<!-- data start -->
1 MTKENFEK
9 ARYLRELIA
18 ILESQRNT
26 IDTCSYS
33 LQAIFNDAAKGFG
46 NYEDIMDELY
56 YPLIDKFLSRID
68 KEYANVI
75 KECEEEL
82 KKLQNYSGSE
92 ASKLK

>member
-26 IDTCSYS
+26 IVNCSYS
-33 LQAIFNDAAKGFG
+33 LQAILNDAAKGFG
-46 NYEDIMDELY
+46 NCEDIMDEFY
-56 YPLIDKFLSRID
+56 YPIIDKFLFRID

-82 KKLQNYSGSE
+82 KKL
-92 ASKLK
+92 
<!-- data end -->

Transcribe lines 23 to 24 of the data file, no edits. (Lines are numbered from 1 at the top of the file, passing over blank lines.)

-92 ASKLK
+92 